Eastern State Penitentiary Lives On

 A Look inside “the World’s First True Penitentiary”

Despite the overwhelming amount of fascinating, historic sites in Philadelphia, none of them gets us quite as excited as Eastern State Penitentiary. Something about this enormous, dark, ominous structure looming over Philly’s Fairmount neighborhood just draws us in. We decided to satisfy our curiosities and contacted Brett Bertolino, Director of Operation at Eastern State Penitentiary. Bertolino provided us with a very comprehensive history of the prison while educating us  on all of their excellent programs and helped  answer all of our burning questions.

Bertolino began by explaining the significance of Eastern State, stating that it was “considered to be the first modern building in the United States because it had central heat and indoor plumbing” stating that “the reason it had all of these amenities is because it was a very large an innovative experiment.” He elaborated by explaining that Eastern State earns its title as “the first true penitentiary” because it was built with a mission of penitence in mind. Prisoners were originally meant to spend two years in complete solitary confinement in order to repent for their sins and return to society completely rehabilitated.

State of the Art Isolation

The reason for the state-of-the-art design of the prison was to ensure that prisoners would have no human contact and that there was absolutely no need for anyone to enter a cell. Bertolino explains, “They created a space that an inmate could live in with very limited human contact, you didn’t have to leave to go to the bathroom, you didn’t have people delivering water or coal or anything like that.”  The only interaction prisoners would have with the outside world would be a tray of food sliding through a hole in their cell and the only entertainment they were allowed was a copy of the Holy Bible.  This movement of solitary confinement  was meant to bring about a reformative, religious experience.

The unique, high tech design of Eastern State Penitentiary was copied by more than 300 prisons around the world. Unfortunately, their model of reformation was not as popular and was eventually deemed cruel and ineffective. Eastern State became a standard, congregate prison and shifted away from its original ideals. Ironically, it began housing prisoners with life sentences and death row inmates. In 1971, the prison closed due to the declining conditions and the fact that riots and escape attempts were negatively effecting the surrounding neighborhood. After 142 years in operation the prison became unusable, prisoners were transferred and, as Bertolino states, “One of the most influential building in the United States” was left vacant and forgotten.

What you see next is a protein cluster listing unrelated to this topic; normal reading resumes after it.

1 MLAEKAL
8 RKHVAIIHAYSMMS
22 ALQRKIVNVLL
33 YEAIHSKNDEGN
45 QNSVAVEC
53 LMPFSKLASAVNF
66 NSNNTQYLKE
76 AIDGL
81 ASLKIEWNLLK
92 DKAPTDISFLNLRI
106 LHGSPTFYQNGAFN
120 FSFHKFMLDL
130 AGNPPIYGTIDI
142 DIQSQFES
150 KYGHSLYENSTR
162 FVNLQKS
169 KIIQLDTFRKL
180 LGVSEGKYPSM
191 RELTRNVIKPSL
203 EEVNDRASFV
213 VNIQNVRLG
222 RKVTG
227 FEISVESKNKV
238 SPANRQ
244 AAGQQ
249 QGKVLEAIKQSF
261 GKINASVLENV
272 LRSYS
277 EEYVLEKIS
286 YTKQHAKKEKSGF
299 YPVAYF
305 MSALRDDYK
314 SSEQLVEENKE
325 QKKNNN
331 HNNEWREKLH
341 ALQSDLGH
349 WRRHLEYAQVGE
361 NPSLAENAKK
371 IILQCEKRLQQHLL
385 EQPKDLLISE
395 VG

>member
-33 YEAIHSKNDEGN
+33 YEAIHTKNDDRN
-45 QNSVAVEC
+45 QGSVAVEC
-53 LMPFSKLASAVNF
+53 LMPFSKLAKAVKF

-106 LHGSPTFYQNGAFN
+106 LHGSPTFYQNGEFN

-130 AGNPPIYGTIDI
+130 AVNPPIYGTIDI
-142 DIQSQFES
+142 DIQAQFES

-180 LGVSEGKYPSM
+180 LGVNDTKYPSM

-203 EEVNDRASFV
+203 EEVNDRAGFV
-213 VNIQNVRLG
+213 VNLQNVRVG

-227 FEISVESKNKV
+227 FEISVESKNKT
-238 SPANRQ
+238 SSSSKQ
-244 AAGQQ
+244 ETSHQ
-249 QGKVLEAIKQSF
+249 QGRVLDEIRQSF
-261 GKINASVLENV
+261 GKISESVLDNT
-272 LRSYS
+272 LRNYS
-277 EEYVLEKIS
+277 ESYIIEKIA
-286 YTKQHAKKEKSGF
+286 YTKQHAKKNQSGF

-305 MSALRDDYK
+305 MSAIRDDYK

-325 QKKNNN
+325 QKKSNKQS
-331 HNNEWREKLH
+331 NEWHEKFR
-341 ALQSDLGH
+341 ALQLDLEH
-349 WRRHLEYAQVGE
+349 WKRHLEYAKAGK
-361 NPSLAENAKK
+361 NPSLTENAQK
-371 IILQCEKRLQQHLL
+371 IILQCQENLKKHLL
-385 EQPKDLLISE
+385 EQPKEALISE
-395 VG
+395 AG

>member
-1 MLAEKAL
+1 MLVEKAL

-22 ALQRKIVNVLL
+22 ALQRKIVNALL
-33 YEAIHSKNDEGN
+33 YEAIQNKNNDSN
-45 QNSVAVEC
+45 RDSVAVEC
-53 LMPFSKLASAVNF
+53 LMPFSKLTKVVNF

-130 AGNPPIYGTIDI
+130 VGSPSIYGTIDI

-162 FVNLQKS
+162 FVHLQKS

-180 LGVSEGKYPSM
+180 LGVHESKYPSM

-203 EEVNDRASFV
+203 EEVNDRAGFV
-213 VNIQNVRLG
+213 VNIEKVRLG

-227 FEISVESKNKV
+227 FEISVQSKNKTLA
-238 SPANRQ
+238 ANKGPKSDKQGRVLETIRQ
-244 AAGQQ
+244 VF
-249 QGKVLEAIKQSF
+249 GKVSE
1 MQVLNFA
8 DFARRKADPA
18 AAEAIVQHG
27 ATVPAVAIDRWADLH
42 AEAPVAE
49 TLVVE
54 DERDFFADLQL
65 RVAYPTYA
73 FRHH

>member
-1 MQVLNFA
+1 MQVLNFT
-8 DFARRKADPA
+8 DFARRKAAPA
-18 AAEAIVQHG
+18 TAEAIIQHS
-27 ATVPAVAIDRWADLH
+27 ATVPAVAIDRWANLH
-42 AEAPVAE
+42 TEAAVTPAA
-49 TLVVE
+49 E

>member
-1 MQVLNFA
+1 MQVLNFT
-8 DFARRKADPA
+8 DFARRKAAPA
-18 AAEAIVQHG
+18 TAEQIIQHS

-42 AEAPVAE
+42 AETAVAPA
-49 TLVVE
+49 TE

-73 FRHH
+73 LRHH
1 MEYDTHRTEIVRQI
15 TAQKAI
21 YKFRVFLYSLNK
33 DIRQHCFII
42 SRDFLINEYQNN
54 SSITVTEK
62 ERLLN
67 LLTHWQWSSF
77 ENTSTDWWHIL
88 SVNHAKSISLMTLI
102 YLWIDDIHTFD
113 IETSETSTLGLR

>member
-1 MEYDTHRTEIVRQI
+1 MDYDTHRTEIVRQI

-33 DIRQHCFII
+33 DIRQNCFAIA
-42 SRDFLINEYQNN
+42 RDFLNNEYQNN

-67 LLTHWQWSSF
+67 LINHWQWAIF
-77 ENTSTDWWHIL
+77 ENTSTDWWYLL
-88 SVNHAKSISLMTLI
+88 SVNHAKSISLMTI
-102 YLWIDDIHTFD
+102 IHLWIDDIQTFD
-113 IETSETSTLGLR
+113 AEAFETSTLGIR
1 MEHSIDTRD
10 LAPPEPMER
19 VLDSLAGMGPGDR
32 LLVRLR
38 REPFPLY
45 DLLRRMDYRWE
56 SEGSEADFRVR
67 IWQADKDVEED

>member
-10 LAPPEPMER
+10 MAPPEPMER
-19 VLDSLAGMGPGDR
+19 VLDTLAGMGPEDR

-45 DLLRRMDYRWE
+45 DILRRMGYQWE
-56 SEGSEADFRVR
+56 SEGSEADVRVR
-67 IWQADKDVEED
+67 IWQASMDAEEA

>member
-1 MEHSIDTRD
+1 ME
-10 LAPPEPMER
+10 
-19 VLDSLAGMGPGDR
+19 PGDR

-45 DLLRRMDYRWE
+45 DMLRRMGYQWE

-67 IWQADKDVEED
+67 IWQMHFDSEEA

Modern Use for a Historic Jail

Over the years, several plans were proposed for the prison, many of them pushing for its demolition. A group of architects, historians, criminologists and preservations got together and formed the Eastern State Penitentiary Task Force and fought for the prison to be turned into a museum and historic landmark in order to save it from being destroyed. They succeeded in their mission and paved the way for Eastern State to become the famous attraction that it is today.

Eastern State is now open to the public for tours, events, special programs and general exploration. One of their most popular programs is an audio tour, voiced by actor, Steve Buscemi. Many guests begin their visit with the guided, audio tour and then spend some time wandering the grounds and exploring different areas of the museum. They also offer a “hands on history” program that allows visitors experience the prison’s underground torture cells, operating room, chapel and kitchen with interactive exhibits in each area. They also have several history exhibits throughout the museum and an art gallery. One of the highlights of the museum is that, as Brett Bertolino explains, “it appeals to a wide range of interests including ghosts, ruins, criminology, history, Al Capone and prohibition.” With this wide range of attractions within the prison walls, anybody can find something that speaks to their particular interests.

Why We Still Love the Eastern State Penitentiary

So, what is it that draws people to Eastern State? Why has it gained so much popularity over the years? Brett thinks he has the answer. He feels that “people are curious and intrigued by prisons” and that when you see a ruin like Eastern State you automatically have a desire to see what is inside. He also stated, quite simply, “touring an abandoned prison is really cool and not something you can do in a lot of cities.” A lot of people come to marvel at the huge arched ceiling and skylights, while others love the authenticity of the unaltered prison and the hands-on experiences that they offer.  He loves that Philadelphian’s enjoy bringing out of town visitors to Eastern State and showing off this unique piece of Philly history.

Eastern State Penitentiary supports itself through tours, corporate event rentals and its popular, “Terror behind the Walls” fundraiser. They give back to the community by contributing to the vibrant tourism, offering free programs and working with local youth groups. Make sure you stop in for a visit and support this amazing landmark; you will not regret the opportunity to experience this amazing attraction, right in your own backyard.

Check out our listings surrounding the penitentiary here!


Written by Patrick Kaisinger (Mike McCann Team Blogger Extraordinaire)

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